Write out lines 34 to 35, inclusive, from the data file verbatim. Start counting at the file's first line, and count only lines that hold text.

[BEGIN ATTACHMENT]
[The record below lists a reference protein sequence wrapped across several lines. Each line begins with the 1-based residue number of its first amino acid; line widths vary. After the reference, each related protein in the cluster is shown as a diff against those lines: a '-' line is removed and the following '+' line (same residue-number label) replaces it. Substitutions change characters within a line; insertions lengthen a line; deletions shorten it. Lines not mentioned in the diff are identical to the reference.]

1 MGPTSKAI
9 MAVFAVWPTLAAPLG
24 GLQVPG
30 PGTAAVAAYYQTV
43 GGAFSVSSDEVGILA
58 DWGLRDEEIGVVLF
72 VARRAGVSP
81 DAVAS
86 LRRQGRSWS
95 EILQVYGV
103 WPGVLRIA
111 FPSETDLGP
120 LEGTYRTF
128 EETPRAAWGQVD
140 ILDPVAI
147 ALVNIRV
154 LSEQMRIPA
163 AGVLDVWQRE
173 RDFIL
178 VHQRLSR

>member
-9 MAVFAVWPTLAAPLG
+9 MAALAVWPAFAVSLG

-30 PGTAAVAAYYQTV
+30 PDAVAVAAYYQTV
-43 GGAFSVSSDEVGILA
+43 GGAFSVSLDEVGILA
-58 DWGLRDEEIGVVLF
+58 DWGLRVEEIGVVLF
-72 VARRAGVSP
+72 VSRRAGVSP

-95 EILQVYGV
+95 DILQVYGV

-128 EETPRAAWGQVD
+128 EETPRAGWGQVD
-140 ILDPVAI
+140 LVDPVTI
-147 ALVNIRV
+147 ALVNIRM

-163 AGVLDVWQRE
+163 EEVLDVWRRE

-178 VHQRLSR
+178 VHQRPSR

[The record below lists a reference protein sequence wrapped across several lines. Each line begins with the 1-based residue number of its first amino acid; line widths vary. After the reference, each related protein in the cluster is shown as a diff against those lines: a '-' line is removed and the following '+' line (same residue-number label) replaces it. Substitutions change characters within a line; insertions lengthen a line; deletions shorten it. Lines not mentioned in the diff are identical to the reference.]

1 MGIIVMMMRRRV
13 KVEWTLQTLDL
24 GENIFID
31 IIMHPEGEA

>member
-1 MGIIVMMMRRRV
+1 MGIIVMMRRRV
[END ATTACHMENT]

+95 DILQVYGV

-128 EETPRAAWGQVD